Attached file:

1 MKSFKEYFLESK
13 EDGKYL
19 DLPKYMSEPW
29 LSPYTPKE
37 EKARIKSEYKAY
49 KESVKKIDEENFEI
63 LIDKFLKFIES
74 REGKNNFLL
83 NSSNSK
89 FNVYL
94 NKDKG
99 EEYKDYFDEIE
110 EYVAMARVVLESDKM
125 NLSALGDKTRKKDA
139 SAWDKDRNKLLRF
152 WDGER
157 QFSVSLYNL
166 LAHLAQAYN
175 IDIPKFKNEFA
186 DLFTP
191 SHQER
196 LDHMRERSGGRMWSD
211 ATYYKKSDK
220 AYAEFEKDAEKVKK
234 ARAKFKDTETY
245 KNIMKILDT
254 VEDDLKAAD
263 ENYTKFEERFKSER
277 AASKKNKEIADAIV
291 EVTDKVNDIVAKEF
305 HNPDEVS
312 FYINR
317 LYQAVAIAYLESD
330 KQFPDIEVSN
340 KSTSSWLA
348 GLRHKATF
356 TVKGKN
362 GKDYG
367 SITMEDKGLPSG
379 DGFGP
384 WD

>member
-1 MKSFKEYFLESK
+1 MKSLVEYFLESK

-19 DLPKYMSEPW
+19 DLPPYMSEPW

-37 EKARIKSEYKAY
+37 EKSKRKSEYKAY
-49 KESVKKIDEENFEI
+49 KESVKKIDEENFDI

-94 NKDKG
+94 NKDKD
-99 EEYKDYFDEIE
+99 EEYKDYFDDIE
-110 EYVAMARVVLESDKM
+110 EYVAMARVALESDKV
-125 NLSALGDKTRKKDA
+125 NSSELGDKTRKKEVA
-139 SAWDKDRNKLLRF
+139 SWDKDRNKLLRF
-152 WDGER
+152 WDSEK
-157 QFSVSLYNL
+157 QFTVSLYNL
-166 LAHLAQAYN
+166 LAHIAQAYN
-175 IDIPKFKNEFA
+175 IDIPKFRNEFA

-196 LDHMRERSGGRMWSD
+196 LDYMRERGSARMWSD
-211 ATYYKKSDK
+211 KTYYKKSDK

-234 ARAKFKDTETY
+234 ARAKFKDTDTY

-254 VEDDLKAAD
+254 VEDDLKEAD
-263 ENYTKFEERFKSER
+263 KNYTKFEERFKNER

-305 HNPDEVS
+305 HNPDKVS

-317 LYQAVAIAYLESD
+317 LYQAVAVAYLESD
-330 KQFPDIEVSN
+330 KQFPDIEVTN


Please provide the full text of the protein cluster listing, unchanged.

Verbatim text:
1 MKSFKEYFLESK
13 EDGKYL
19 DLPKYMSEPW
29 LSPYTPKE
37 EKARIKSEYKAY
49 KESVKKIDEENFEI
63 LIDKFLKFIES
74 REGKNNFLL
83 NSSNSK
89 FNVYL
94 NKDKG
99 EEYKDYFDEIE
110 EYVAMARVVLESDKM
125 NLSALGDKTRKKDA
139 SAWDKDRNKLLRF
152 WDGER
157 QFSVSLYNL
166 LAHLAQAYN
175 IDIPKFKNEFA
186 DLFTP
191 SHQER
196 LDHMRERSGGRMWSD
211 ATYYKKSDK
220 AYAEFEKDAEKVKK
234 ARAKFKDTETY
245 KNIMKILDT
254 VEDDLKAAD
263 ENYTKFEERFKSER
277 AASKKNKEIADAIV
291 EVTDKVNDIVAKEF
305 HNPDEVS
312 FYINR
317 LYQAVAIAYLESD
330 KQFPDIEVSN
340 KSTSSWLA
348 GLRHKATF
356 TVKGKN
362 GKDYG
367 SITMEDKGLPSG
379 DGFGP
384 WD

>member
-1 MKSFKEYFLESK
+1 MKSLVEYFLESK

-19 DLPKYMSEPW
+19 DLPPYMSEPW

-37 EKARIKSEYKAY
+37 EKSKRKSEYKAY
-49 KESVKKIDEENFEI
+49 KESVKKIDEENFDI

-94 NKDKG
+94 NKDKD
-99 EEYKDYFDEIE
+99 EEYKDYFDDIE
-110 EYVAMARVVLESDKM
+110 EYVAMARVALESDKV
-125 NLSALGDKTRKKDA
+125 NSSELGDKTRKKEVA
-139 SAWDKDRNKLLRF
+139 SWDKDRNKLLRF
-152 WDGER
+152 WDSEK
-157 QFSVSLYNL
+157 QFTVSLYNL
-166 LAHLAQAYN
+166 LAHIAQAYN
-175 IDIPKFKNEFA
+175 IDIPKFRNEFA

-196 LDHMRERSGGRMWSD
+196 LDYMRERGSARMWSD
-211 ATYYKKSDK
+211 KTYYKKSDK

-234 ARAKFKDTETY
+234 ARAKFKDTDTY

-254 VEDDLKAAD
+254 VEDDLKEAD
-263 ENYTKFEERFKSER
+263 KNYTKFEERFKNER

-305 HNPDEVS
+305 HNPDKVS

-317 LYQAVAIAYLESD
+317 LYQAVAVAYLESD
-330 KQFPDIEVSN
+330 KQFPDIEVTN